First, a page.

That’s a lot of realization from plucking your own chicken, I know, but that is how it comes to me here in 1956. And, now I am even considering the older old way, the way of my own fictional grandparents here in 1950’s, raising my own chicken to kill and pluck. It all leads down a path of what is doable and makes sense for you and also helps out the bigger picture. Whenever I stop and think about the modern world and our current financial situation of debt both amongst our people and the insanity of our government, I can feel helpless. I can almost feel that modern, “Oh well, can’t fix it, just use up what you want, get a joy ride and go out in a ball of fire” attitude that seemed to prevail from the late 1960’s to now. Yet, I realize, my own actions can make a difference in my sphere and if it is infectious enough to bleed out to others, than one never knows. At the end of the day, when I am stuffing my chicken and making my potatoes from scratch, I feel connected to my home and my food. I feel the positive result in my bankbook, as it really is cheaper to cook from the basics, and I feel a sense of accomplishment and a hope. That is another main element I have learned here in the 1950’s, HOPE. There is a joy to a new day to learn more and want to keep growing both in my skills and in my education. The Old modern me would often face a day with ‘well, what do i do today’ even when I was a busy working woman, my free time was often just spent wasting away in front of the tv or buying things I didn’t need and couldn’t use because I was too busy working anyway.
So, take what you will from this article on the New and Old way of cooking, but do consider Responsibility and Hope, no matter what decade you live in,  as a good recipe for a happy life.
Happy Homemaking.


  1. My Grandma grew up during the Depression and was a working mother in 1956 (she would have been 36 years old in 1956). I know she would have taken help from ready-made things, although she always made certain things from scratch like mashed potatoes and stuffing. However, canned foods were a staple in her house probably because she was used to the home-canned vegetables, which she knew how to prepare but didn't have the time for. I grew up in the 60's and 70's with ready-made foods, too, and now that I'm in my 40's I've come full circle to the way of cooking and almost all of our food from scratch. Yes, I have the time but it's one way of saving so much money and saving our health, too.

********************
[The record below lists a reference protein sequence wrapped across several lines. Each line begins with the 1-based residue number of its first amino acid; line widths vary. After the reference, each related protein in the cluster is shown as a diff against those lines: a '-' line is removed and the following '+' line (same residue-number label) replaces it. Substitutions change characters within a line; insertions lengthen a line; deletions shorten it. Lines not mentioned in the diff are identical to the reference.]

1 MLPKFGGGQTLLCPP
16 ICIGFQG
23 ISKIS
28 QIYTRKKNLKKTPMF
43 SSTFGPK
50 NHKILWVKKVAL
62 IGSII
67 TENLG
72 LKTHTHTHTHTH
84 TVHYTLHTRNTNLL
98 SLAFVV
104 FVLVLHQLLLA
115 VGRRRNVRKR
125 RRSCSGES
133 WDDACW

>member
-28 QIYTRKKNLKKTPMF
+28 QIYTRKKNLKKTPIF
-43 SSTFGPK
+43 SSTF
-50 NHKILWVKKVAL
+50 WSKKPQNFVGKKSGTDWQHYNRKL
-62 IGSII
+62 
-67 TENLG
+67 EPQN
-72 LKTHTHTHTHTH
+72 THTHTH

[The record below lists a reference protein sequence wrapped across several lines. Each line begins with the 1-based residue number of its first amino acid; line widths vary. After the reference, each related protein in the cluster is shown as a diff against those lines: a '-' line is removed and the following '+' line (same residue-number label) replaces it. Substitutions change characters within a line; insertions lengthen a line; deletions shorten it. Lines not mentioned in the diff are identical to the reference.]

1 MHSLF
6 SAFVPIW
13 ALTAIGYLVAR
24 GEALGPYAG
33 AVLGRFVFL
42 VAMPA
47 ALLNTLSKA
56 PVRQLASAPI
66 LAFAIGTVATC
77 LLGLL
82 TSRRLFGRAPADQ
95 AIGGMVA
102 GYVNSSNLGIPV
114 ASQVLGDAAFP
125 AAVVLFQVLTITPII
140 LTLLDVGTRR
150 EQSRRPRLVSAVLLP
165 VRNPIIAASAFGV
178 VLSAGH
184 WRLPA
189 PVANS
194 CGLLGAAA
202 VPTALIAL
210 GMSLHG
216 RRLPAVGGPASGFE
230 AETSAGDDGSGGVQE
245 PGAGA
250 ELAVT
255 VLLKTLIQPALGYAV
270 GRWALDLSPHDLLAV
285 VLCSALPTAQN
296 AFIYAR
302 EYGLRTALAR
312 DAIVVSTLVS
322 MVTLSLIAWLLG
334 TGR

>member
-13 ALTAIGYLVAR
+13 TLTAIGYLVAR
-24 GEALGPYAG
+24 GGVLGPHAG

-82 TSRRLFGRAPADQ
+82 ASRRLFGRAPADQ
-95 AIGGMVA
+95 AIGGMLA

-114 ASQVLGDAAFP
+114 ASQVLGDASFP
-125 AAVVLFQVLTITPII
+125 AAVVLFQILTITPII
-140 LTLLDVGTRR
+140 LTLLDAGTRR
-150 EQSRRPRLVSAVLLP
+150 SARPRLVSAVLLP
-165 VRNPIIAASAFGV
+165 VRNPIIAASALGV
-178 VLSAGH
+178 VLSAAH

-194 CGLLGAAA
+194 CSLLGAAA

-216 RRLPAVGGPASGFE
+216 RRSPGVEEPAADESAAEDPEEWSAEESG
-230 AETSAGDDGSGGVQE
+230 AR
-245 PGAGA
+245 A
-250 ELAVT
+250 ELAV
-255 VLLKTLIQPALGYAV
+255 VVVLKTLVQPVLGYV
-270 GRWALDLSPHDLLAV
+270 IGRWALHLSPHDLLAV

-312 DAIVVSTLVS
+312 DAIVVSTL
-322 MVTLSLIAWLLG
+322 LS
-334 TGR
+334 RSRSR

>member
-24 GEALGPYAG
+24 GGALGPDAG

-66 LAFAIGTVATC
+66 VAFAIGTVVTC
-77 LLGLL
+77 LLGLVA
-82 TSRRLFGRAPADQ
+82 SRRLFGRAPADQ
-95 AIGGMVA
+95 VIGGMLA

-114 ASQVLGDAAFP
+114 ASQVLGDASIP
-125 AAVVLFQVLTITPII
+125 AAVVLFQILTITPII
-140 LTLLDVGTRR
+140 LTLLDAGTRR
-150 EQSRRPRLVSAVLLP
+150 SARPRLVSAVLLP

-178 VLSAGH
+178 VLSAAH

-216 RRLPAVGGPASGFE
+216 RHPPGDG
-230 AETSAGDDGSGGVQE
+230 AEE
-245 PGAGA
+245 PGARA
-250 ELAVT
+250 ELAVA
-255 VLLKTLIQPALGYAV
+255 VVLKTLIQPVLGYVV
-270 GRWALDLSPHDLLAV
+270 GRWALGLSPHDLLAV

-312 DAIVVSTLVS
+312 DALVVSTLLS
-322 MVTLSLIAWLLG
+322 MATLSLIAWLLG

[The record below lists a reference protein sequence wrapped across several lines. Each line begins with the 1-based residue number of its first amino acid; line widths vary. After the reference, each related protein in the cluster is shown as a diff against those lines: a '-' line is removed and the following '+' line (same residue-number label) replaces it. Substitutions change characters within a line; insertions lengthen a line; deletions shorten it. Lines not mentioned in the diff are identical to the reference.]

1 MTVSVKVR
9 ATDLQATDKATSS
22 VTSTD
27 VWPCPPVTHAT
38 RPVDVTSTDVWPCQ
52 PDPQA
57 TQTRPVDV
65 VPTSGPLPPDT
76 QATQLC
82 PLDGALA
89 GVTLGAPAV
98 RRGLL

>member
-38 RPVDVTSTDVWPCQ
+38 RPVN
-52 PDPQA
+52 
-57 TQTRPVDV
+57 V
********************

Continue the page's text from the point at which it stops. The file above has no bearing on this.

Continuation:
2. I think you make some very interesting points. My husband's maternal relatives were farmers, and I bet they were happy not to have to kill and pluck their own chickens all the time, but they did it some of the time. His grandmother was a fabulous cook in the southern tradition and made a lot of things from scratch and of course seasoned with ham. She may at one time canned her own vegetables and fruit and my husband's mother still did on occasion. I think like anything, it is a matter of choice. It's nice to have the convenience items but to know that you can make something from scratch, grow your own food, can your own, etc. is invaluable, especially in these times. If we do get away from oil, our food supplies may well have to be local, what is grown locally, slaughtered locally or on our own properties.